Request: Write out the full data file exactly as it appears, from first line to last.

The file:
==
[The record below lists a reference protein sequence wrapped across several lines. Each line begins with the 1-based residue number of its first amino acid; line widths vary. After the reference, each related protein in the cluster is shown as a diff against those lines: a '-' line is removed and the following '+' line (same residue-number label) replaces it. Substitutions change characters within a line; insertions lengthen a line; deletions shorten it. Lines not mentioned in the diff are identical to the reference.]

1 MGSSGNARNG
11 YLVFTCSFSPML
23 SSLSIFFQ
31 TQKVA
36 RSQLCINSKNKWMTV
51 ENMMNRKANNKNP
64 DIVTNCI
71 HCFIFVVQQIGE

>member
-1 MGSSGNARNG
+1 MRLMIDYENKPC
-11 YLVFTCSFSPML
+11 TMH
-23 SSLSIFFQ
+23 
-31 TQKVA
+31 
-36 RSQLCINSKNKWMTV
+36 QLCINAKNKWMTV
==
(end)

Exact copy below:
[The record below lists a reference protein sequence wrapped across several lines. Each line begins with the 1-based residue number of its first amino acid; line widths vary. After the reference, each related protein in the cluster is shown as a diff against those lines: a '-' line is removed and the following '+' line (same residue-number label) replaces it. Substitutions change characters within a line; insertions lengthen a line; deletions shorten it. Lines not mentioned in the diff are identical to the reference.]

1 MGSSGNARNG
11 YLVFTCSFSPML
23 SSLSIFFQ
31 TQKVA
36 RSQLCINSKNKWMTV
51 ENMMNRKANNKNP
64 DIVTNCI
71 HCFIFVVQQIGE

>member
-1 MGSSGNARNG
+1 MRLMIDYENKPC
-11 YLVFTCSFSPML
+11 TMH
-23 SSLSIFFQ
+23 
-31 TQKVA
+31 
-36 RSQLCINSKNKWMTV
+36 QLCINAKNKWMTV